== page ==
Their father, Rex, a bright, well-read but feckless man, who didn't like taking orders, succumbed to alcohol. Their mother, Rose Mary, could recite Shakespeare and could have made a decent living as a teacher. She preferred to be a tortured artist and spent her time painting rather than preparing a meal for her small children.
Amazingly, the author found a way out of her desperate situation. She escaped to New York and her pathway to a better life was through education (as it was in two other brilliant books I've recently read Animal QC and Hillbilly Elegy: A Memoir of a Family and Culture in Crisis).
There are so many 'oh my goodness' moments in The Glass Castle, but it is not a misery memoir. It is a story told without bitterness and in a delightfully matter-of-fact way. It is not dramatised or overblown; the situation and attention to small details tell the story and you find yourself rooting for the Walls children, who despite everything they have endured obviously love their parents.
If I could give this book more than five stars I would.
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on 9 April 2005
Jeannette Walls writes a very powerful and desperately honest account of her childhood. Raised by an alcoholic father and disinterested mother, she tells of the struggles herself and her siblings faced surviving poverty, neglect, and abuse in the US. Jeannette's account of her childhood is told with humour and acceptance, and I wasnt able to put the book down. A great read.
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on 22 December 2008
I recently picked up this book whilst travelling and am so glad I did. Within a couple of pages I was completely hooked. The gentle account of the author's turbulent and tough life through her younger years is beautifully written and easy to read. Jeanette Walls has a way of reporting her own Mother's home spun philosophies as if she were that age again.

I was engrossed from start to finish and, whilst I wanted the traumatic conditions to end, I didn't want the story to end.

Buy it, read it, enjoy it.

The Glass Castle
The Glass Castle
The Glass Castle: A Memoir (Alex Awards (Awards))
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on 16 March 2012
Although ostensibly a misery memoir like 'Angela's Ashes' and 'The Road To Nab End' Jeannette Walls' 'The Glass Castle' depicts a far more upbeat view of a childhood of abject poverty than her fellow sufferers across the pond.

Brought up by a feckless alcoholic father expert in the art of the moonlight flit and an equally feckless mother who, despite having the means and qualifications to support her family chose to neglect her children to indulge her own passion for painting, you could forgive Jeannette for being bitter. But very little bitterness surfaces even though she could give The Pythons' Four Yorkshiremen a run for their money - 'you were lucky, we had to scavenge for food in the school garbage, our toilet was a bucket on the kitchen floor and I had to paint black spots on my legs to render the holes in my trousers invisible'.

The book charts Jeannette's nomadic childhood in the American West living in desert, mountains and all the terrain in between. It's written in the crisp, journalistic style of her eventual career which makes the memoir extremely readable - I finished it inside forty eight hours. But it isn't simply factual, there are some wonderful descriptive passages on the adventures that she and her brother Brian had as underdogs - the lowest of the low - in places where the whole town was at the bottom of the social scale.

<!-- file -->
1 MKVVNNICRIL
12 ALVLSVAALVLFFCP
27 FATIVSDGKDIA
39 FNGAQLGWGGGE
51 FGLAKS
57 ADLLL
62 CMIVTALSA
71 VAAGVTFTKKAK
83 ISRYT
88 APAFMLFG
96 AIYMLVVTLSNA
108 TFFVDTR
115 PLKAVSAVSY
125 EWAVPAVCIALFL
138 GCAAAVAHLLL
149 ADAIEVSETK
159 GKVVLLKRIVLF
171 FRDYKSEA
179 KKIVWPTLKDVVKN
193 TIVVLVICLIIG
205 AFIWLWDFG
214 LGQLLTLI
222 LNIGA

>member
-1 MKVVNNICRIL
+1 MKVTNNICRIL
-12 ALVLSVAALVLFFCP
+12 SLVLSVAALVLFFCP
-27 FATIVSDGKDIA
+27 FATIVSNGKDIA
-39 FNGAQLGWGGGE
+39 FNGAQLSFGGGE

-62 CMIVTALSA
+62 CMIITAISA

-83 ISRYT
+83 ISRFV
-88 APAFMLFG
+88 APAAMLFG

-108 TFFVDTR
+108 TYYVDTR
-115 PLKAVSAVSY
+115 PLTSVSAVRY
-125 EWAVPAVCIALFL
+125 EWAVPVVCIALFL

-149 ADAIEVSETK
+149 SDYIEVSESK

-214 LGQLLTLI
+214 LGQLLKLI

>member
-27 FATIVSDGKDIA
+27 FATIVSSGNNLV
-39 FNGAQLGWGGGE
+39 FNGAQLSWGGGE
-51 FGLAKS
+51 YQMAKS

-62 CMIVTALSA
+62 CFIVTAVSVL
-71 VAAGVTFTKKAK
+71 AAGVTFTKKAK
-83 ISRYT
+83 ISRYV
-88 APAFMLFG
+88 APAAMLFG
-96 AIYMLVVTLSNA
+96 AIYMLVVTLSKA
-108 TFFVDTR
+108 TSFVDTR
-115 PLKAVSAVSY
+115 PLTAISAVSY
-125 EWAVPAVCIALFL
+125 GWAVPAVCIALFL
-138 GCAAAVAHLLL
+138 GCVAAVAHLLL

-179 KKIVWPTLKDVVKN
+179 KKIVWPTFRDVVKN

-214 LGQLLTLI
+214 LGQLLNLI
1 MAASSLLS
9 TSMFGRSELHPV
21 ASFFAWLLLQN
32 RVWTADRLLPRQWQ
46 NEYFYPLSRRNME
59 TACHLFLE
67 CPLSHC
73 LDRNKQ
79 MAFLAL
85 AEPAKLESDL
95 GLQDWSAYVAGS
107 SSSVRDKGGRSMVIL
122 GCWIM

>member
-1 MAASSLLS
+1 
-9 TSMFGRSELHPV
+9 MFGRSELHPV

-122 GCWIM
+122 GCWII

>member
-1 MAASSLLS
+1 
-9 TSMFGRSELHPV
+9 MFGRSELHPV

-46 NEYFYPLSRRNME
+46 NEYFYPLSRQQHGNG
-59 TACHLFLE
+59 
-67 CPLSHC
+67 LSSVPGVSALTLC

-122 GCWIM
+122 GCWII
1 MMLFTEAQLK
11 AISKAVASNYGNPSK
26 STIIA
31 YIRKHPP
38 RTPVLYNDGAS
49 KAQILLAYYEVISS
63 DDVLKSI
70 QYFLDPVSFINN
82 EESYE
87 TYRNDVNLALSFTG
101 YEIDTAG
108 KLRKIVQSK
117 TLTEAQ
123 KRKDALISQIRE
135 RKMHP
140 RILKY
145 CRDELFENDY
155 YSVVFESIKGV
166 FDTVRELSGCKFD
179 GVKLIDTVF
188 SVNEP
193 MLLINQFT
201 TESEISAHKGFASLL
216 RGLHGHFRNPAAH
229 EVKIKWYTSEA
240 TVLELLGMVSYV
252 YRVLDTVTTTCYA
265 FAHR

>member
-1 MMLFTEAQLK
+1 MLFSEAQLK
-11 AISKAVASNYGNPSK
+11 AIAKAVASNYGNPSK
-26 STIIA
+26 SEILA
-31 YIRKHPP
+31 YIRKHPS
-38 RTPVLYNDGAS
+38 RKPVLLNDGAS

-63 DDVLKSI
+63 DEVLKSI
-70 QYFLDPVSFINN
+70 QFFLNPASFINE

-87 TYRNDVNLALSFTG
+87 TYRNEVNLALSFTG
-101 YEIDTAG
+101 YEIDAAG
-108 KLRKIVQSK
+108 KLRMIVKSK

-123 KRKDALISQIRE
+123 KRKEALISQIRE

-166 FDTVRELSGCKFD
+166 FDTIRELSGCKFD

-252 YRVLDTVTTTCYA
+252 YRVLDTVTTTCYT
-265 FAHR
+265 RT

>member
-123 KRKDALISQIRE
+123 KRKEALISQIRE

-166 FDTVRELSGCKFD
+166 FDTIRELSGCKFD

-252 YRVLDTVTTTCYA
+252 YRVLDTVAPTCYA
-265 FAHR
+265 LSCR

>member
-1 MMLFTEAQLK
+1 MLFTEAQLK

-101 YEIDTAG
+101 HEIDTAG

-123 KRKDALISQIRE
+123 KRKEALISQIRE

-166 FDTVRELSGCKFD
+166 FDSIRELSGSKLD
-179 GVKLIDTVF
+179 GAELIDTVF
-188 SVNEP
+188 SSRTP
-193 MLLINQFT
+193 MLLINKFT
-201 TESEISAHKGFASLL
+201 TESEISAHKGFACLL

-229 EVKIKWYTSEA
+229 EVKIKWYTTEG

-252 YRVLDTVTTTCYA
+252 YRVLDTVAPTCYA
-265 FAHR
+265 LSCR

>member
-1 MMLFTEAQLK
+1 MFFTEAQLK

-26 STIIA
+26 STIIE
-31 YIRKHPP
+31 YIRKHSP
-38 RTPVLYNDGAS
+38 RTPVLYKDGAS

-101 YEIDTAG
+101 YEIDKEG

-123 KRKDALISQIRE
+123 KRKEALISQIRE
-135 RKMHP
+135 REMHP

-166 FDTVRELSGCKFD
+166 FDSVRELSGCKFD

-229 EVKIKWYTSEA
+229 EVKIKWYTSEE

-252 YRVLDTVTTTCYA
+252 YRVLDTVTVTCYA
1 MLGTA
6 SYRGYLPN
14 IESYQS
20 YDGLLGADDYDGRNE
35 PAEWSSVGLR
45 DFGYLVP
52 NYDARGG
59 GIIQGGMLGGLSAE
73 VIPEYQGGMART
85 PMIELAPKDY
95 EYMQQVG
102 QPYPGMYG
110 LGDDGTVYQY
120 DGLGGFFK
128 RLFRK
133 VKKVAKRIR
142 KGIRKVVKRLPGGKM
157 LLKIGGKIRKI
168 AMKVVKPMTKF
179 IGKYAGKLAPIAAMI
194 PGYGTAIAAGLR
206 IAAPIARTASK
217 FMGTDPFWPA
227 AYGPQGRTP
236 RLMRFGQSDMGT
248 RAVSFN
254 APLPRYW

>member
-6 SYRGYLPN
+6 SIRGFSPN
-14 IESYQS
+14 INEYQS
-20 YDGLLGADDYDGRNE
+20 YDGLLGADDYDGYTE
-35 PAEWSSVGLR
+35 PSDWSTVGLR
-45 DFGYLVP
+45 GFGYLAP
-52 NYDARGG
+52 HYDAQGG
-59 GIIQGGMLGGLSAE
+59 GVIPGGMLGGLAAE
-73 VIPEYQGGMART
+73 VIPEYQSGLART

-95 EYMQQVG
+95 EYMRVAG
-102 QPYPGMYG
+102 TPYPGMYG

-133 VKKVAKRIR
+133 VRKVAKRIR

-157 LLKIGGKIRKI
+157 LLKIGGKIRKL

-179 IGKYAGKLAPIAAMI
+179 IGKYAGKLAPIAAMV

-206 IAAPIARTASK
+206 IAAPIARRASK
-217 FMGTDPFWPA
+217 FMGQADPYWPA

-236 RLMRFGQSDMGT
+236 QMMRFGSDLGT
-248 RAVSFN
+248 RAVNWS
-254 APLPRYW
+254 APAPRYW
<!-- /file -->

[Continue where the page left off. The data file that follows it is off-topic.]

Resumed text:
Jeannette ended up living grandly on Park Avenue while her parents lived homeless on the New York streets. She writes lovingly about her father whose catch phrase "would I ever let you down?" she always responded to through gritted teeth. He comes across as a daydreamer whose grand plans never came to anything but at least he encouraged his family to read and must have had bucketfuls of charm to be painted as sympathetically as he is. Her mother is portrayed more coldly even though she, a teetotaler, suffered a life of coping with a hopeless and penniless drunk.

As an example of triumph in the face of adversity this is an uplifting book. Two of Jeannette's three siblings also appear to have survived the childhood to live lives of normality; the fate of the youngest, Maureen, is unclear and, as she grew up when her father's alcoholism was at its worst, she missed the happier times that cemented the older children's relationships and she is probably the real victim of these dreadful parents.

A wonderful book.
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VINE VOICEon 15 November 2014
In this memoir, Jeanette Walls tells the story of her childhood, travelling America with her highly intelligent, yet dysfunctional parents. Her mother was an artist and shunned any suggestion of 'normal' life within four permanent walls. Her father was a vibrant character when sober, who taught his children science, geography and maths, but when drunk, transformed into a gambling, thieving liar. Much of the time they were escaping in the middle of the night from some debt or misdemeanour of their father's. Sometimes he worked, but often it ended in tears.

I am always amazed at how resilient children can be. These four siblings pretty much raised themselves and frequently had more sense then their parents. When they did spend time in any one place it was generally in squalor, sleeping in cardboard boxes under leaking roofs, often not knowing where the next meal was coming from.